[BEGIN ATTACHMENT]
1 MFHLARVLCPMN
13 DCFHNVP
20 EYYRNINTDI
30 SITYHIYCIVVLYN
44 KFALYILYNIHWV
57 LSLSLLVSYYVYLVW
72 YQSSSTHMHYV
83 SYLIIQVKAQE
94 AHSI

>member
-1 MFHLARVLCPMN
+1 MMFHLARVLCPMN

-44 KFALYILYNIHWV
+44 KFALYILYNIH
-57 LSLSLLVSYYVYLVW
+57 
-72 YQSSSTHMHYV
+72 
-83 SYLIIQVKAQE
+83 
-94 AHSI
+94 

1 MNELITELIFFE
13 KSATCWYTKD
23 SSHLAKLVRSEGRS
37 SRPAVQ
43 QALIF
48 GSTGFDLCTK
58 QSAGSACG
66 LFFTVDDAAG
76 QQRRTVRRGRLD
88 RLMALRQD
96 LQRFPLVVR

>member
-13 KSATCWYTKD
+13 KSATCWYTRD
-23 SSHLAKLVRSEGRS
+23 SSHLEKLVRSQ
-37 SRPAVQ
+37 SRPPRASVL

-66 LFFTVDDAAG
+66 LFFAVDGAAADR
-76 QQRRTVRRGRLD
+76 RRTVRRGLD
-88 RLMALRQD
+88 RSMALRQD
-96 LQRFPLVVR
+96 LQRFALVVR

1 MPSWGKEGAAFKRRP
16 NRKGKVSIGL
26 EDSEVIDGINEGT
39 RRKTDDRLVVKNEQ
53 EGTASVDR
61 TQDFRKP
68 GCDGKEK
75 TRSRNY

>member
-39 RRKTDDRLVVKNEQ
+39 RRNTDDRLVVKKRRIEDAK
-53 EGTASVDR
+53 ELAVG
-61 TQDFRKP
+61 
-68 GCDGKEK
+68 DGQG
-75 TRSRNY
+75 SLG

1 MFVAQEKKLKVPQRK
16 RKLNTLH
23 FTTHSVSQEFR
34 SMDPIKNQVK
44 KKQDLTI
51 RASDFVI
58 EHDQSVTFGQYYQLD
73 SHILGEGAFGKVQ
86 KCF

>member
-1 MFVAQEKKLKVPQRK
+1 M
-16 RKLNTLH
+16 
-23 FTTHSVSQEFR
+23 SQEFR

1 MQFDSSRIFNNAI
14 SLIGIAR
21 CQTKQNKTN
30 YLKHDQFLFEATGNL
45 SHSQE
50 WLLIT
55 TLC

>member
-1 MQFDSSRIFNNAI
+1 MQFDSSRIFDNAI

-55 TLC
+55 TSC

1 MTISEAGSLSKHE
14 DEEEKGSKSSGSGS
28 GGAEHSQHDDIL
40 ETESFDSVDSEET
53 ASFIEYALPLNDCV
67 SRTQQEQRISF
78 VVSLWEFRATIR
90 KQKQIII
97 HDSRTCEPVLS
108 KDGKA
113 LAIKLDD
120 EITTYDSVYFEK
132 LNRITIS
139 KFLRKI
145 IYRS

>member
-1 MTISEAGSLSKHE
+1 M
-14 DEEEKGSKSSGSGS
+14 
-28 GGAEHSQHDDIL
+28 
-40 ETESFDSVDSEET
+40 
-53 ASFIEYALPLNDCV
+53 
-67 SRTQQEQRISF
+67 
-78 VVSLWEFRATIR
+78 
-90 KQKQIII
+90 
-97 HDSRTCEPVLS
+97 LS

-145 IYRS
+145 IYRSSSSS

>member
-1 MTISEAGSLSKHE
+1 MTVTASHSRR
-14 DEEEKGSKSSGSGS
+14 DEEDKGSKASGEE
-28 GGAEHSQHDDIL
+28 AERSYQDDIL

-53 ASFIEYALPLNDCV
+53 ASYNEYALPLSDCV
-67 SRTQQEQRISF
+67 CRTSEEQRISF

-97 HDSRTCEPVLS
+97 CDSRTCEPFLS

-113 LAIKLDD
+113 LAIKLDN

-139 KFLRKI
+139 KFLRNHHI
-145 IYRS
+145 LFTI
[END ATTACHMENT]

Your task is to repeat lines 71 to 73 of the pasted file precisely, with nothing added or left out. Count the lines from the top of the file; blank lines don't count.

34 SMDPIKNQVK
44 KKQDLTI
51 RASDFVI